At the port of Brest, France Major Cooper D. Winn Jr. led the advanced party onboard the battleship U.S.S. Minnesota. By April 15, 1918 the entire battalion was onboard and expected to sail to Newport News, Virginia, however, plans changed and Hoboken, New Jersey became the new destination. The battalion arrived on April 26, 1918 and everyone was moved to Camp Gordon, Georgia. This included Pennsylvania National Guard's Company D. Macon, Georgia gave the battalion a tremendous welcome complete with a parade, a dance and finally a luncheon by the ladies of the 151st Machine Gun Battalion Auxiliary. The men were then transported to Atlanta for similar festivities in the state capitol. After the final event the 151st Machine Gun Battalion fell in for their last formation, boarded a train and moved back to Camp Gordon. Within a few hours the battalion passed out of existence. Today their linage is carried by the Georgia Army National Guard's 48th Infantry Brigade headquartered in Macon.

Cooper D. Winn Jr. was promoted to Lieutenant Colonel in his last days as commander of the battalion and served as the President of the National Association of Rainbow Division Veterans in 1931. In that same year, Macon hosted the Rainbow Division Veterans Reunion. The Atlanta Chapter of the Rainbow Division Veterans Society was named in his honor.

After the war he followed his old college friend Eugene Stetson to New York. Stetson was by that time the vice-president of the Guaranty Trust Company. Today this is JP Morgan Chase. Here Cooper D. Winn Jr. pursued his new career. Eugene Stetson was also Treasurer of the Robert E. Lee Foundation and funded the purchase of the Robert E. Lee birth home at Stratford Hall, Virginia. After his retirement from the Guaranty Trust Company in 1945, Cooper D. Winn Jr. was made the resident superintendant of the home and associated farmland until 1959.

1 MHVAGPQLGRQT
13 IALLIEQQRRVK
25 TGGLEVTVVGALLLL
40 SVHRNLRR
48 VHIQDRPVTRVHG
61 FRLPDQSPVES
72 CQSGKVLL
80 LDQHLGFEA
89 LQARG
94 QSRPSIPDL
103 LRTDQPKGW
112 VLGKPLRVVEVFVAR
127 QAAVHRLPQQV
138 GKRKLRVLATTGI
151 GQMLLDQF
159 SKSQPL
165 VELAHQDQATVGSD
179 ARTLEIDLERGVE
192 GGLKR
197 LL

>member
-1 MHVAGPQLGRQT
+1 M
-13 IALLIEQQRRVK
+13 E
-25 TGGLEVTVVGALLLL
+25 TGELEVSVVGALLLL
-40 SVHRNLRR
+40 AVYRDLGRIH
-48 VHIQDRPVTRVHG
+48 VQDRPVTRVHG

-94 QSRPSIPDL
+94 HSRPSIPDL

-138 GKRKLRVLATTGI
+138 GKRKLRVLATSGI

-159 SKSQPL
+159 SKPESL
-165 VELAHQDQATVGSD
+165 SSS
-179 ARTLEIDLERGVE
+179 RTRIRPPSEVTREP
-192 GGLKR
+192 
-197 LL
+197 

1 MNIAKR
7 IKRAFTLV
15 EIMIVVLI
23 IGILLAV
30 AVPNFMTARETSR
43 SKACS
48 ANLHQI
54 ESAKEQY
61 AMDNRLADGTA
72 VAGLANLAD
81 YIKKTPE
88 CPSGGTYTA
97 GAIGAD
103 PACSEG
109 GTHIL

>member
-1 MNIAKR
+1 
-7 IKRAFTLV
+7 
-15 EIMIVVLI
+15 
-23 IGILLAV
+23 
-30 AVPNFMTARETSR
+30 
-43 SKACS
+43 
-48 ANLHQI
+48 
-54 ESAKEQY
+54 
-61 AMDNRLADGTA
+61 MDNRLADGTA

He returned to Macon after fourteen years at Stratford Hall. Cooper David Winn Jr. died at 83 years of age in October of 1963. He is buried at Riverside Cemetery in Macon, Georgia.

Cooper D. Winn Jr. led a very interesting and productive life. Coming from a family of high achieving military officers he joined the local National Guard unit and quickly rose to command the Macon Volunteers. He served as Brigade Adjutant in the Mexican Expedition in 1916. Shortly after his return, he again rose to command Macon's newly formed 151st Machine Gun Battalion and prepared his men for immediate deployment. Once on the front lines, he convinced his next higher headquarters commanded by Brigadier General Douglas MacArthur that there was a better way to employ his machine gun battalion than having it parceled out to the infantry battalions. Under his leadership this battalion greatly improved the performance of BG Douglas MacArthur's 84th Brigade, playing a significant role in wearing down German defensive positions as the brigade's infantry assaulted. With this success, his battalion was strengthened with the addition of another company from Pennsylvania National Guard and Cooper D. Winn Jr. trained other machine gun battalions his techniques. Ultimately, Cooper D. Winn Jr. was promoted to Lieutenant Colonel. By the end of the war his command was the only Georgia National Guard unit that had retained its original leadership not being broken up for individual replacements.

Above:  An example of the Rainbow Division 1931 Reunion medal from Macon, Georgia

Following the war in 1931, the National Association of Rainbow Division Veterans elected Cooper D. Winn Jr. their president and brought the divisional reunion to Macon that same year. The Atlanta chapter of the association was named in his honor and mailed him an after action report after each meeting. In his professional career after the war he again rose. He served in the hierarchy of the Guaranty Trust Company of New York which is JP Morgan Chase today. There he also served as the Chairman of the Port Chester District Boy Scouts. For fourteen years, after his retirement he led an extremely ambitious project to restore Robert E. Lee's birth home named Stratford Hall along with its surrounding farmland. This certainly was the focus of his dreams.

Today his legacy can be seen both in Georgia's 48th Infantry Brigade, which carries his 151st Machine Gun Battalion's linage and the extraordinary restoration of the Stratford Hall mansion in Virginia.

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All images, research, and text are sole property of Ralph Lovett.